Jeff Cox, senior writer for CNBC, devises a good argument this morning in his article on the Nasdaq and its quest for 3,000 points. Cox argues that the Nasdaq Composite's ascent into territory that was only previously touched during its grand and terrible "irrational exuberance" era, is one that is both more noteworthy than the Dow's 13,000 touch, but is also more fundamentally essential to a recovery.
He continues on to explain that the Nasdaq, being a broader composite, and one comprised entirely of technology companies, is a better gauge and measure of technology, and thereby, global activity, which, much moreso than the Dow, is able to foretell what the future will look like in comparison to the Dow's aggregate of what has already happened. Cox asserts that during the era of the technology bubble, the multiples were out of whack and the investments weren't based off of fact and earnings, but instead off of sheer glee and dull-witted stupidity and exuberance related to the seemingly boundless end for internet companies during the early boom of the internet revolution. What's different this time around, Cox says, is that there are things like handheld devices (phones, tablets, e-readers, etc.) which are driving the market higher and the rest of the world is entering into an internet-based and technology-based marketplace driven mostly by many of the companies found in the Nasdaq; so seeing their numbers triple and quadruple is only a positive sign of what the future will hold.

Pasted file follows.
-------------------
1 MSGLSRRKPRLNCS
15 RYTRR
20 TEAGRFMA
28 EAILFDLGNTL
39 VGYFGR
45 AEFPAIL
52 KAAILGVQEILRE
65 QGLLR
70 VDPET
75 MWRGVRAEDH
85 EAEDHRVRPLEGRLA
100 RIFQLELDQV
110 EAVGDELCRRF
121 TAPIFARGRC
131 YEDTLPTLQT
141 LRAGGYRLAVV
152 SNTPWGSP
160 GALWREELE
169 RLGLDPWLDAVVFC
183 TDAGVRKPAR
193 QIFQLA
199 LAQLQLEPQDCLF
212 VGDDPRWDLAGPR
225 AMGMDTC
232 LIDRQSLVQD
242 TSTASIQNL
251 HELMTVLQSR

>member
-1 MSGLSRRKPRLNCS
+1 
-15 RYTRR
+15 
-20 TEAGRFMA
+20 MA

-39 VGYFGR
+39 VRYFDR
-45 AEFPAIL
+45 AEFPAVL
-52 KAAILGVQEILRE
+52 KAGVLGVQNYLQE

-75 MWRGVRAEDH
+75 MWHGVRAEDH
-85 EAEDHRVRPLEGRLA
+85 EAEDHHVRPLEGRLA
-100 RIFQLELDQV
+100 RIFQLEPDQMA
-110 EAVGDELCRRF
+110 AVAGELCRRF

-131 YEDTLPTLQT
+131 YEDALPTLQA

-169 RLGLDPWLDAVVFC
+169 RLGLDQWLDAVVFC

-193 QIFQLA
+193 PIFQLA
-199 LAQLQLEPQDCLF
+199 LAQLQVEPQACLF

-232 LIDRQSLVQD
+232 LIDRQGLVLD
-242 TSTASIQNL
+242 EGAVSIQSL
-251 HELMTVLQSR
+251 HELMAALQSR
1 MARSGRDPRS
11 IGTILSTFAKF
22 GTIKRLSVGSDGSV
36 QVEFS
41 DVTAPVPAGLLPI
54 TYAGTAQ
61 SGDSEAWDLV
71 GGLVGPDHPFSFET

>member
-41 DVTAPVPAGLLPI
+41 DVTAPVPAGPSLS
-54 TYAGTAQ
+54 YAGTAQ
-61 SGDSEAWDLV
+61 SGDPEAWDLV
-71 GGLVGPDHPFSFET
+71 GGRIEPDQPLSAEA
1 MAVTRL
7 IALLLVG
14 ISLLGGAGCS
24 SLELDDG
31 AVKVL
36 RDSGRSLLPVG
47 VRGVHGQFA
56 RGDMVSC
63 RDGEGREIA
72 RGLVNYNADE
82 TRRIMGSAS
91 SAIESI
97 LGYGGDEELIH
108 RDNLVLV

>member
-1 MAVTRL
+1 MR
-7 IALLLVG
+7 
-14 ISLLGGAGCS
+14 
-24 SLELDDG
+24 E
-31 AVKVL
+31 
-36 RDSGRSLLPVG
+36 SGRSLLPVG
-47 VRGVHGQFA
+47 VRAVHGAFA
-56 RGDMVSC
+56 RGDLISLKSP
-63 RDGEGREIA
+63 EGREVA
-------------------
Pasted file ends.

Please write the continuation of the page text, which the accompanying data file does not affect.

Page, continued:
In agreement with Cox, I tend to stray from putting too much hope into the Dow's number and instead look at the S&P as a broader gauge of worldwide business and look to other factors such as rates, bond auctions and sentiment reading to gauge how the "outside" world regards where the future is heading, which, at times, is more important than where companies themselves think they are headed. I buy his argument into the importance of the Nasdaq and can sense a shift in the direction of the Nasdaq from "recovering" lost points to "entering" into new territory.
I also buy that, despite these new numbers being repetitive of an era in which "irrational exuberance" ruled the game, these Nasdaq gains are representative of a better mentality, a healthier technology and internet marketplace, and a safer bet for internet companies.
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